Opinion: One more time about football
Over the last month a lot of world’s men and fewer women were indulged in a football fiesta which was held in Brazil. Truth to be told, there are a lot of people who do not like football. English photographer David Bailey once said that he imagines hell to consist of four men in a car talking about football.
Grand football is also being enjoyed not only by ordinary people, but also by political leaders who were watching World Cup final at Rio de Janeiro two weeks ago. The English saying that “football is a very simple game which is being played by two teams, but Germans always win,” this time was confirmed.
Germany’s national team, which is always attacking like German units at the First World War and every single player is defending very actively, this time won after a very long break. Germany has finally proved its power and not only in their economy. Young players, whose ethnic variety is a testimony of new society formation, matured. Some time ago Brazil played the most beautiful football in the whole world, but the loss against Germany, 1:7, showed that those times when Socrates, Ronaldo and Zico played are gone. It seems like Brazil’s social problems responded in a football field as well.
And not so long ago it seemed like Germans, when players of the West Germany finished their careers after beating Argentina in 1990, did not have big chances to win this time.
The surprising victory against Hungary in 1954 united the German nation. Since World War II any manifestations of nationalism were forbidden, and the national football team became the new symbol of German unity. Stephen Herberger, former coach of the German team which won the championship in 1954, liked to say that a good football player is a good warrior, Kämpfer. Some football players of that team were real warriors who were fighting in World War II so military words stayed in the Germans’ football dictionary for a long time.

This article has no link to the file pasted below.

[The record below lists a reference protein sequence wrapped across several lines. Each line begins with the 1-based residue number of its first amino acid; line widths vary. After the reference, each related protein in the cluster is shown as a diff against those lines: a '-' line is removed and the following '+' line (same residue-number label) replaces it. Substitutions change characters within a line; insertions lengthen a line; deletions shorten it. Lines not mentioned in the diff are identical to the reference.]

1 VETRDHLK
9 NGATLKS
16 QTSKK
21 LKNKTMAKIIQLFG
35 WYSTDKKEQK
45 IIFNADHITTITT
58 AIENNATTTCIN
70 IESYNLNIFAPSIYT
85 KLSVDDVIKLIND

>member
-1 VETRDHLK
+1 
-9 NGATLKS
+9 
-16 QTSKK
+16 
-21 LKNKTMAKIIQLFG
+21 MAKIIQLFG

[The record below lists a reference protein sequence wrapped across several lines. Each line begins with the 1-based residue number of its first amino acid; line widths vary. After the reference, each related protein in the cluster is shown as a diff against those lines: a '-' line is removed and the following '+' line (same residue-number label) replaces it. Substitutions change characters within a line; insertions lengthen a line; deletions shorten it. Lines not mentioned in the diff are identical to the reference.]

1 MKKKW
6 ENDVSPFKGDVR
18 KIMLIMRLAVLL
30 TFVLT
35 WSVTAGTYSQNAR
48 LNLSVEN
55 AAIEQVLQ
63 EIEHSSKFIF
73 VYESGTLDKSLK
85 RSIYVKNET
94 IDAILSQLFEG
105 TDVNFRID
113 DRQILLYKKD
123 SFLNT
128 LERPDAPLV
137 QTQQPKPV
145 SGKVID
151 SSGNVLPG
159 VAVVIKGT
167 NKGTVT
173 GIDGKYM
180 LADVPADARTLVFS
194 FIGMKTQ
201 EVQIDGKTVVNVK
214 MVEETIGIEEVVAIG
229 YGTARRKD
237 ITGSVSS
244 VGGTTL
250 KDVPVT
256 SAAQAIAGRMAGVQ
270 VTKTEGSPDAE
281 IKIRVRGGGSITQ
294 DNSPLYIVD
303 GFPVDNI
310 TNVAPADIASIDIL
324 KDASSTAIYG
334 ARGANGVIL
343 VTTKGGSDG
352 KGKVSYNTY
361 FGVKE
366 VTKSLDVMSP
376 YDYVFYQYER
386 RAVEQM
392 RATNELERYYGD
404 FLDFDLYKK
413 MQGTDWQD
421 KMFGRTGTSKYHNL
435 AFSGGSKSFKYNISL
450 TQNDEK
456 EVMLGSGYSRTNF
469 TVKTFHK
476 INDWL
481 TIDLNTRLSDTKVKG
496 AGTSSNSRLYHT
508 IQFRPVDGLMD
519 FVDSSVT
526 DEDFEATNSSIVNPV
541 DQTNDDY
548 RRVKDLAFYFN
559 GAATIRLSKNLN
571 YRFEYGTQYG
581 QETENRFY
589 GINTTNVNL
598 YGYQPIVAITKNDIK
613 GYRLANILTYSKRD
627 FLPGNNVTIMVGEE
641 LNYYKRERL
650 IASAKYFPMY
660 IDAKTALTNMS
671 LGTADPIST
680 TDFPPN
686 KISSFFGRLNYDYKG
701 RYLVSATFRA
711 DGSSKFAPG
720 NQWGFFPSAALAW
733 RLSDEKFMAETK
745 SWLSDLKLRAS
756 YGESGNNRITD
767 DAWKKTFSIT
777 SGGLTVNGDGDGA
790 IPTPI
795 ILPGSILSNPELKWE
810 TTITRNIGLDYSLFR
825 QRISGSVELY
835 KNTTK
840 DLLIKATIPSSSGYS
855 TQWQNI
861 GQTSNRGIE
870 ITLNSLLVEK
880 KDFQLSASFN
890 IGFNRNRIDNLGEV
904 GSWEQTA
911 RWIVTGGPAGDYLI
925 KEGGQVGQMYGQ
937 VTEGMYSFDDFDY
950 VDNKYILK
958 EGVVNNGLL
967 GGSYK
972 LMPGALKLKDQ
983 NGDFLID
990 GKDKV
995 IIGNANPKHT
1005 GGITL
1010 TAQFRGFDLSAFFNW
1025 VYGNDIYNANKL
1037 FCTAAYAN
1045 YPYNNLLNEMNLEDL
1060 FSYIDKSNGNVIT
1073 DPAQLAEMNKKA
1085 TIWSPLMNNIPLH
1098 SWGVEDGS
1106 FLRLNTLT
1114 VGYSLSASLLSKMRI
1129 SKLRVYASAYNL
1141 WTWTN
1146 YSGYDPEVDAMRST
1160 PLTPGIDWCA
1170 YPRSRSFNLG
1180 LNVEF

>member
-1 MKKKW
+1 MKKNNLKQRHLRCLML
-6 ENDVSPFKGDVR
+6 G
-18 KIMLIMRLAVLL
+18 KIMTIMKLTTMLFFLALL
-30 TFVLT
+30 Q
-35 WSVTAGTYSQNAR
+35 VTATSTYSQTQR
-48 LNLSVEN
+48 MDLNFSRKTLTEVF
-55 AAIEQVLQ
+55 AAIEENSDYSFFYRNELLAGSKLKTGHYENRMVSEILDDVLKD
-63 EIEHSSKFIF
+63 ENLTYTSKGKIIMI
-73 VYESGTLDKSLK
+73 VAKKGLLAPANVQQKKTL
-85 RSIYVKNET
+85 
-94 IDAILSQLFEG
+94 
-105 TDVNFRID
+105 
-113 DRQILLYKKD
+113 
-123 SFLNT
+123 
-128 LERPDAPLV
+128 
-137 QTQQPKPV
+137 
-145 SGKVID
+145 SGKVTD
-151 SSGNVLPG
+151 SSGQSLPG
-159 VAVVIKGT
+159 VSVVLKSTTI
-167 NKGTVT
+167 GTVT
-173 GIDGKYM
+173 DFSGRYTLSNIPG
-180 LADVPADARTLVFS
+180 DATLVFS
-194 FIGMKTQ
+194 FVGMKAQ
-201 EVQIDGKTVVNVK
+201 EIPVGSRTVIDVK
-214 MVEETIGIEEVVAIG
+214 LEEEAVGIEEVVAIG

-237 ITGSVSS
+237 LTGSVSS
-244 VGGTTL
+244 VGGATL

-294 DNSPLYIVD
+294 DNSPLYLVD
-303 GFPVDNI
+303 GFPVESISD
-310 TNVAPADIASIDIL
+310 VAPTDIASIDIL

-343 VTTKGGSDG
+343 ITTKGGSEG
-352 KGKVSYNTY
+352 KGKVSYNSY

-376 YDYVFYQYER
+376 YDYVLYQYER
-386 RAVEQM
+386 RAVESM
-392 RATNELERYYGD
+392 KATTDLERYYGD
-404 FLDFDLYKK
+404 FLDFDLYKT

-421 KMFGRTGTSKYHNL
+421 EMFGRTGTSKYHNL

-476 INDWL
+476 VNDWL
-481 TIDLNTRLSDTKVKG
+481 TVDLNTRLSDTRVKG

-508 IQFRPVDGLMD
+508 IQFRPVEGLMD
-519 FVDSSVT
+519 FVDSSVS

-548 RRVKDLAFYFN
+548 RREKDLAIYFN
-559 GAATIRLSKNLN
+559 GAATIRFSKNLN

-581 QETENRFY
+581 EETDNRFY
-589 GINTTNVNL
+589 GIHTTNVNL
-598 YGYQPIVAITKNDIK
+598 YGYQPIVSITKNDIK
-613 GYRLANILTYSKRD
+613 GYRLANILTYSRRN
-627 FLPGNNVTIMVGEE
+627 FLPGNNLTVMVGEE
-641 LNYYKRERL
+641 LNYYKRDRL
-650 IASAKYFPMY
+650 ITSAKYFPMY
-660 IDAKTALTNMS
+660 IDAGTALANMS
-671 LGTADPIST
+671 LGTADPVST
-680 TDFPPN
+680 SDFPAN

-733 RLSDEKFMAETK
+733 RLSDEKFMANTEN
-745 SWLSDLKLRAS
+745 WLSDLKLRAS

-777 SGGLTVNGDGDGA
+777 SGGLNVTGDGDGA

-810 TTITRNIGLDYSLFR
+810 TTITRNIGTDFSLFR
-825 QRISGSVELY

Forward Gerd Muller, who scored a decisive goal against Holland in 1974, was called der Bomber, German star Franz Beckenbauer – der Kaiser, and other players had nicknames of field marshals. After the victory in Italy at 1990, team’s coach Franz Beckenbauer forecasted: „When the talented youth of East Germany joins, nobody from the rest of the world will ever defeat us.“ However, Italy, France, Brazil, and Spain became champions and Germany was always in the background.
A lot has changed. It has been a long time since the militaristic origin and rhetoric was accentuated and now the team consists of players with different ethnicities. Forwards Miroslav Klose and Lukas Podolski are from Poland, Mezut Ozil of “Real” Madrid is Turkish, halfback’s Sami Khedira’s father is from Tunisia, and Jerome Boatenga has double citizenship of Ghana and Germany. Some players had a chance to play for Turkey, Ghana and Tunisia, but they chose to play for Germany – for the country to which their parents came to look for a better life and where they grew up.
A decade ago Germany’s football federation formed an effective system on how to select the best young players to all national teams. The selective human resources Mannschaft process, which was completed through the football academies, is another intriguing attribute of Germans football. Germany’s success did not come because of the fighting spirit as it was in 1954 and 1974. It was determined by the use of different human resources.
In all, Germany’s example (in economy, sport and science) is a testament about the success of democracy, successful integration of different races and ethnic diversity into the society, and what this society is able to achieve.
Edited by Paul Moriarty